The new Tippet Rise Art Center, on an 11,500-acre working ranch north of Yellowstone in the shadow of the Beartooth mountains in Fishtail, MT, was founded as a site for monumental and site specific installations. One of these installations, the ongoing project “Structures of Landscape” by ENSAMBLE STUDIO, currently features large-scale outdoor sculptures Beartooth Portal, Inverted Portal and Domo (shown above) that are “[e]qual parts shelter, sculpture and landscape.”
via ArchDaily, including a slide show of the installation’s images and models
Published October 23, 2014
Architecture news , Blogs & websites , Pedagogy
Tags: architecture, California, contemporary, image viewing, landscape and gardens, open content, photography, publishing, universities
Places Journal, dedicated to public scholarship on architecture, landscape and urbanism, has a new responsive website. Browsing the Explore Places tab yields sections grouped by columnists or keywords such as Reputations, California, Ecology, Sustainability, Critical Practice and many others.
The Huntington Library, Art Collections, and Botanical Gardens announced the purchase of the Ernest Marquez Collection of 4,600 images of early Southern California during the 1870s to the 1950s, especially from Santa Monica and Pacific Palisades.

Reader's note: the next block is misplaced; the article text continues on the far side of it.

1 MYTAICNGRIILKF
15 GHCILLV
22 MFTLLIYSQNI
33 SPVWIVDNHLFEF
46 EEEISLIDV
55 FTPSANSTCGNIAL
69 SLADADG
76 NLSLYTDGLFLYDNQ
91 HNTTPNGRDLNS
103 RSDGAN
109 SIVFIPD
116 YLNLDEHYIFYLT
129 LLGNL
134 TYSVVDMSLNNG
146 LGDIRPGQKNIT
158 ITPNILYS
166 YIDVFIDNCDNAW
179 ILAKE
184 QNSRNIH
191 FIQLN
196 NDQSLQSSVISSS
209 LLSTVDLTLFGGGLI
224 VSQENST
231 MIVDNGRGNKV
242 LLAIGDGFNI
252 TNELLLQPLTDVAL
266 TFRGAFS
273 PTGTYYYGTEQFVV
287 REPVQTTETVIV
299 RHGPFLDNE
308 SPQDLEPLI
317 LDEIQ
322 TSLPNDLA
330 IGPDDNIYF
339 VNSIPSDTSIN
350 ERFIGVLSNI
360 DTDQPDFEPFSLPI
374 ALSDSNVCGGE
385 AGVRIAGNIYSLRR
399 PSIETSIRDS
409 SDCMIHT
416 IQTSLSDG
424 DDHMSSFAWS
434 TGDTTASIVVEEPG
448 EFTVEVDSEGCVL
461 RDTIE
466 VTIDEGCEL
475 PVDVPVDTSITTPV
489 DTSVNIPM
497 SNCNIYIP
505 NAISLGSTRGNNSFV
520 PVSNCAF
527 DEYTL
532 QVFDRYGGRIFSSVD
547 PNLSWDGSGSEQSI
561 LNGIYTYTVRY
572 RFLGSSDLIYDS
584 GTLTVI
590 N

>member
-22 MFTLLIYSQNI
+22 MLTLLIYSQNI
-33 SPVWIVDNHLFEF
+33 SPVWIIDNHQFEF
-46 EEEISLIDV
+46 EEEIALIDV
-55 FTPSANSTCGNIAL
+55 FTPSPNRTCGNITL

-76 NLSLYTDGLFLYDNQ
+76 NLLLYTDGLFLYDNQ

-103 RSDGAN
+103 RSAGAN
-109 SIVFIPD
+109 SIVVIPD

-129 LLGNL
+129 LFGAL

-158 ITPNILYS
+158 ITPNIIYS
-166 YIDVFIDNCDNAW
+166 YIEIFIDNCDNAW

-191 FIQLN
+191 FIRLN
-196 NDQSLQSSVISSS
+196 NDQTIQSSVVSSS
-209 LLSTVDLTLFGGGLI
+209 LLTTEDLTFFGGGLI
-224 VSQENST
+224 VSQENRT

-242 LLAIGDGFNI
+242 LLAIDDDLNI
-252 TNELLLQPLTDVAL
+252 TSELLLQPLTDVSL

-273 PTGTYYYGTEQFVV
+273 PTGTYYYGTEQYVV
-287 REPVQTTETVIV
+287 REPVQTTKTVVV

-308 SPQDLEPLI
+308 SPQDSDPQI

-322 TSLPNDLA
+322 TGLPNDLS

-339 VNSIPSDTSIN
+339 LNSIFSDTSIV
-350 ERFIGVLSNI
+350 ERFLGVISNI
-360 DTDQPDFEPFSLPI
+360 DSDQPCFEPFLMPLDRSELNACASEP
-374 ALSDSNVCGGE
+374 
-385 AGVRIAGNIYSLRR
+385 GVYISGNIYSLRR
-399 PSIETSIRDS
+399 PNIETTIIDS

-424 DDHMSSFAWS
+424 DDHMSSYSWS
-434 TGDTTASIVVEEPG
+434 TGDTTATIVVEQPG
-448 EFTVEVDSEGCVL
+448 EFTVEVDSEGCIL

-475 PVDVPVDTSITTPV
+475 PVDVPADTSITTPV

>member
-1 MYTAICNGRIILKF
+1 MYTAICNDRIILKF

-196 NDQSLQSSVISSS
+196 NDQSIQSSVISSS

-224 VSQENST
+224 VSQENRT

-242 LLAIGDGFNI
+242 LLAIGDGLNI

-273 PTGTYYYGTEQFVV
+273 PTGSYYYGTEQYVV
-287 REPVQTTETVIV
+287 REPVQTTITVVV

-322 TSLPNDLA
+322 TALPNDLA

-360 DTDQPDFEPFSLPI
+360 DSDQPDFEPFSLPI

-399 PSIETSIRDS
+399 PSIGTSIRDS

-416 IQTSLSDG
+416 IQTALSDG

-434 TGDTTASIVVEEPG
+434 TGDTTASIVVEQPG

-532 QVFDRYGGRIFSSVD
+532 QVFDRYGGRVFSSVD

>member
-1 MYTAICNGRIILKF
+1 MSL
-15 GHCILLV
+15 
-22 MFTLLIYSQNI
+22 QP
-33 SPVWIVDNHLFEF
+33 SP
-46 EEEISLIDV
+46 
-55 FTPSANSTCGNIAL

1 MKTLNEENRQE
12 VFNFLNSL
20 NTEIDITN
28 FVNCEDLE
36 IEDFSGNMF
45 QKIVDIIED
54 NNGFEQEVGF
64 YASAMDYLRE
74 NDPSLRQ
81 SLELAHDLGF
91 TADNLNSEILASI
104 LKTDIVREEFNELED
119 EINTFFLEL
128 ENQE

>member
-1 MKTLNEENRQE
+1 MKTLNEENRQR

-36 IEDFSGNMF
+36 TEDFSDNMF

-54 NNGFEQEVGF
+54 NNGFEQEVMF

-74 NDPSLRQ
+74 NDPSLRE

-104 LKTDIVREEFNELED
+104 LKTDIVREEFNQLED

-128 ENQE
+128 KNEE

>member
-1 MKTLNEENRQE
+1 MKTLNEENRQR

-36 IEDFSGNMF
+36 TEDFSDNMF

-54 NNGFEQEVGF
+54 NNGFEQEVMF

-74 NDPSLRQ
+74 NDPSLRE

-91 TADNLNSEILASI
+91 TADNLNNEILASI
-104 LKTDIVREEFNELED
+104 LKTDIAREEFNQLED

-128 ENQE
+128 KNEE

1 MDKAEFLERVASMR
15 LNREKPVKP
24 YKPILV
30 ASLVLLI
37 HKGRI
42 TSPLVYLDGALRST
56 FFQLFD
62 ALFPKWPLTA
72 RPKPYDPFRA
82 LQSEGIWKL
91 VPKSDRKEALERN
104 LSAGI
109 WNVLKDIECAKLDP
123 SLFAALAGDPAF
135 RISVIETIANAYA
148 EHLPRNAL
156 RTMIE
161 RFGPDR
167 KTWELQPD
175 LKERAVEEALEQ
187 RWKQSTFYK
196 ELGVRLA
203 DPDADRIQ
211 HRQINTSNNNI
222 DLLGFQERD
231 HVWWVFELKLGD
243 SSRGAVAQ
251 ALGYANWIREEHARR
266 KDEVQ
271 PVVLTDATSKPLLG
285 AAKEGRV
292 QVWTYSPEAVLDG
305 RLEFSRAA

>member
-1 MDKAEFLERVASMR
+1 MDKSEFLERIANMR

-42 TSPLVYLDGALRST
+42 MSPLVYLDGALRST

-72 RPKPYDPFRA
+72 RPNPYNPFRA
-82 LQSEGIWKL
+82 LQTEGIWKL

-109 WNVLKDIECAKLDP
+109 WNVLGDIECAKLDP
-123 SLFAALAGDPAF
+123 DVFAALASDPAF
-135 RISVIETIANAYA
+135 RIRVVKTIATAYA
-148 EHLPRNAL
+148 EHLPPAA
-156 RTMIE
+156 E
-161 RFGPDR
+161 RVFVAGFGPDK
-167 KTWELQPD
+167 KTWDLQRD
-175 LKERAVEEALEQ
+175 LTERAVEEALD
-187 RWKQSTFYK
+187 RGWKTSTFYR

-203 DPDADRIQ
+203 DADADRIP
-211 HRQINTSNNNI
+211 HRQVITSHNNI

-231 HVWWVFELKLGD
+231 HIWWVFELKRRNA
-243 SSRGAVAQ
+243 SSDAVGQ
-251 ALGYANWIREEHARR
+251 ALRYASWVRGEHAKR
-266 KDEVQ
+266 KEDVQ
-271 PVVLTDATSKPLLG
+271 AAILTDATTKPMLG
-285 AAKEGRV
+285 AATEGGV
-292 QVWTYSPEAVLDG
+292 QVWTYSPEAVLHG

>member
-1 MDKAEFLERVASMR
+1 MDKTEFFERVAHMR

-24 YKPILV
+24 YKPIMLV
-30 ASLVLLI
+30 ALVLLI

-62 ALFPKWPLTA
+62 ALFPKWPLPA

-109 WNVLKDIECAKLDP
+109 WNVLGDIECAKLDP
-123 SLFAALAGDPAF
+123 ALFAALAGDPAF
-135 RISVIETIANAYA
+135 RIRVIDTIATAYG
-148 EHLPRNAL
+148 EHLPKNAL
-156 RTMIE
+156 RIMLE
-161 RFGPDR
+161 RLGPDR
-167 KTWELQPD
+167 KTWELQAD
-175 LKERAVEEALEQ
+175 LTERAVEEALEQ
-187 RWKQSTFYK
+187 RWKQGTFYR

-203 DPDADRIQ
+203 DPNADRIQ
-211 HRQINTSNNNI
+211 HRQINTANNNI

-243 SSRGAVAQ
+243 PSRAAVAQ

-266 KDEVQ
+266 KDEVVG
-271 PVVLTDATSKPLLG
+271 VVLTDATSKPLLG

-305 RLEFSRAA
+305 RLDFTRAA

Another purchase the Council made hits closer to home: a set of 383 rare pamphlets, maps, and ephemera related to the early history of Santa Barbara. According to the press release, these items come “from the collection of Clifton F. Smith (1920–1999), author of Flora of Santa Barbara who had been the librarian at the Santa Barbara Botanic Garden.”
via LA Times
The LA Times posted a photo gallery of the SB Botanic Garden’s recovery after the Jesusita fire. Click here for access to over 35,000 additional images of the Garden’s historical, cultural and architectural images as well as images of California native plants, planted and natural landscapes, and animals.
Google’s World Wonders Project, together with partners UNESCO and World Monuments Fund among others, offers armchair travelers an opportunity to experience the built environment in far flung places throughout the globe. The project, once again utilizing Street View, is searchable by location or theme. Additionally, many sites feature videos and user-submitted photography.
The Library of Congress announced a new set of digital images is now available from over 1,000 hand-colored glass lantern slides by Frances Benjamin Johnston, one of the first professional female photographers to achieve international prominence. The images, originally taken between 1895 to 1935 and used during her popular lectures, depict predominantly American gardens and historic homes.